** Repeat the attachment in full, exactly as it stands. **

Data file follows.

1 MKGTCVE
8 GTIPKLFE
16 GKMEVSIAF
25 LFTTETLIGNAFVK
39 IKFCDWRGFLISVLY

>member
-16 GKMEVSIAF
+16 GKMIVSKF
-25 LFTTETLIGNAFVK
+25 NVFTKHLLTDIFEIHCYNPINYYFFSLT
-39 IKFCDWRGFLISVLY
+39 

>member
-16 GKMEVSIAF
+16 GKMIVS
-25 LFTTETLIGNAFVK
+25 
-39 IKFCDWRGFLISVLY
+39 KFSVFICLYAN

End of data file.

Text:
1 MKGTCVE
8 GTIPKLFE
16 GKMEVSIAF
25 LFTTETLIGNAFVK
39 IKFCDWRGFLISVLY

>member
-16 GKMEVSIAF
+16 GKMIVSKF
-25 LFTTETLIGNAFVK
+25 NVFTKHLLTDIFEIHCYNPINYYFFSLT
-39 IKFCDWRGFLISVLY
+39 

>member
-16 GKMEVSIAF
+16 GKMIVS
-25 LFTTETLIGNAFVK
+25 
-39 IKFCDWRGFLISVLY
+39 KFSVFICLYAN